The History of Video Games written by Charlie Fish and published by White Owl Books – £20.00 – Hardback – Pages 120

This book is a potted history of video games, telling all the rollercoaster stories of this fascinating young industry that’s now twice as big globally than the film and music industries combined. Each chapter explores the history of video games through a different lens, giving a uniquely well-rounded overview.

Packed with pictures and stats, this book is for video gamers nostalgic for the good old days of gaming, and young gamers curious about how it all began. If you’ve ever enjoyed a video game, or you just want to see what all the fuss is about, this book is for you.

There are stories about the experimental games of the 1950s and 1960s; the advent of home gaming in the 1970s; the explosion – and implosion – of arcade gaming in the 1980s; the console wars of the 1990s; the growth of online and mobile games in the 2000s; and we get right up to date with the 2010s, including such cultural phenomena as, the Gamergate scandal, and Fortnite.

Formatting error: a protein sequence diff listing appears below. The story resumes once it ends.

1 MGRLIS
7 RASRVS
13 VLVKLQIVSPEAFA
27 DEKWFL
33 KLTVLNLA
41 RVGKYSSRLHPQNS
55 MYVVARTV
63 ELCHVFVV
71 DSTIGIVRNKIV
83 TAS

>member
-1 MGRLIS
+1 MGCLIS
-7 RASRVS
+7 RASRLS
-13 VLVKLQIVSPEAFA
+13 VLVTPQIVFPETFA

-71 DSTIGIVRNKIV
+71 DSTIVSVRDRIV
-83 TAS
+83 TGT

But rather than telling the whole story from beginning to end, each chapter covers the history of video games from a different angle: platforms and technology, people and personalities, companies and capitalism, gender and representation, culture, community, and finally the games themselves.

This is the first time reviewing a book where I have lived through the subject the book is going on about. I remember my Dad getting a family computer in the early 80’s, and I think the first game was one called Android Attack and you loaded the game through a cassette player. The book certainly brought back lots of memories and it was great to see the old characters, and find out about the history of them. This was a really good book that I thoroughly enjoyed although I expect it will probably only have an appeal to people under 40, I imagine people over 40 would treat it with disdain and not give it the respect it deserves.